SOUTHBURY, Conn. — The Shubert Theater in New Haven, Conn., a legendary place for pre-Broadway tryouts, has become the centerpiece of a public flap over financing.
The situation became public on March 14 when New Haven mayor John DeStefano Jr. held a press conference to announce that he and city economic development officials had “taken steps to ensure the historic theater’s continuous operation” in light of a $300,000 debt from last year and a projected $750,000 deficit this year. The theater is owned by the city and leased to the nonprofit Shubert Performing Arts Center.
Caroline Werth, prexy and CEO of that org since 1992, is well along with her bookings for next season, but she now worries that some of them, including a projected pre-Broadway tryout of Neil Simon’s “45 Seconds From Broadway” in October, may be jeopardized because of the current uncertainty surrounding the Shubert.
At the press conference De Stefano announced that he “had initiated informal discussions with several premiere theater operators around the country” (among them, it’s believed, SFX Theatrical Group, Columbus, Ohio’s CAPA and Rhode Island’s Providence Performing Arts Center) and formed “a committee of community leaders who will participate in locating the Shubert’s next operators.”
The mayor made it clear that he would not renew the lease of the Shubert Performing Arts Center when it expires in November, thereby leaving it and Werth hanging out to dry, and spreading worry among producers considering bringing shows to the Shubert next season.
The mayor’s press conference took place after he received a letter from SPAC chairman Anthony P. Scillia stating the nonprofit organization could not continue operating the Shubert under its present arts center mandate without an annual subsidy of at least $1 million. The hope was that the mayor would ask the state of Connecticut for the subsidy.
The mayor’s move prompted a letter to the editor in the New Haven Register from Philetus H. Holt, a member of the Shubert’s board from 1986 to 1995. Holt sprang to the defense of Werth and criticized the mayor for not supporting the Shubert. He observed that the state regularly gives money to other nonprofit performance venues in Connecticut cities including Hartford, New London and Stamford. Holt added that when the Shubert was in financial crisis in 1995, the city did not participate in its rescue “by the state, Yale and the Community Foundation for Greater New Haven.”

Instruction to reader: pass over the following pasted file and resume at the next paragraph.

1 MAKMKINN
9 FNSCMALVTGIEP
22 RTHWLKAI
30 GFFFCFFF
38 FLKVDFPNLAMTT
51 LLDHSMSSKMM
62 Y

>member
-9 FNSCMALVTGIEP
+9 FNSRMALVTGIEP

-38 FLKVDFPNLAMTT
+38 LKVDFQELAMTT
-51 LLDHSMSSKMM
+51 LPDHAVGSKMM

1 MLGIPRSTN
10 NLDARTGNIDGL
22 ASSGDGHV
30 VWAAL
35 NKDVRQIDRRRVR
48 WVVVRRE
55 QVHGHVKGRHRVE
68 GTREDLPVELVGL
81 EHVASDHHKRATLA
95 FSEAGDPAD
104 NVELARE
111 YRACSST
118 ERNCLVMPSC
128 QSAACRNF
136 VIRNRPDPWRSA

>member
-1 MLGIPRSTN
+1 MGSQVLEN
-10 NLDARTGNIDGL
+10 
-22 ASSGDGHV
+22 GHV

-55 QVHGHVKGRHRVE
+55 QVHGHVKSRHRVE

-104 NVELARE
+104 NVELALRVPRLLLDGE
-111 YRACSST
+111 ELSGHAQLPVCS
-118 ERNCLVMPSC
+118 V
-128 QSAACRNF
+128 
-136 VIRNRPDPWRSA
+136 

SPAC has held the lease on the Shubert since 1983, the year before the long-dark theater, once a leading pre-Broadway tryout house, was substantially renovated and reopened as a performing arts center that was never expected to be self-supporting. Its annual budget is now $9.5 million, and each year SPAC itself raises around $1.5 million. With a mandate as a performing arts center, it spends a significant amount money on education and outreach programs, including subsidizing tickets for many performances (a quarter of the tickets for almost all Shubert attractions are priced at no more than the cost of a movie).
Werth believes she and her staff run an efficient operation that couldn’t be any leaner or meaner without jeopardizing SPAC’s mandate to serve the community, which includes making the theater available at times to local organizations including Yale U.’s School of Music. She also believes that the mayor may well face difficulties finding anyone else to run the theater because of its comparatively small seating capacity of about 1,500.
Despite the fracas, Werth and her SPAC board are working closely with the mayor’s office to plan for the Shubert’s future. “They’re learning about a very complicated business,” Werth says, “and by now they must know that they couldn’t start to book a 2001-02 season from scratch starting this June.”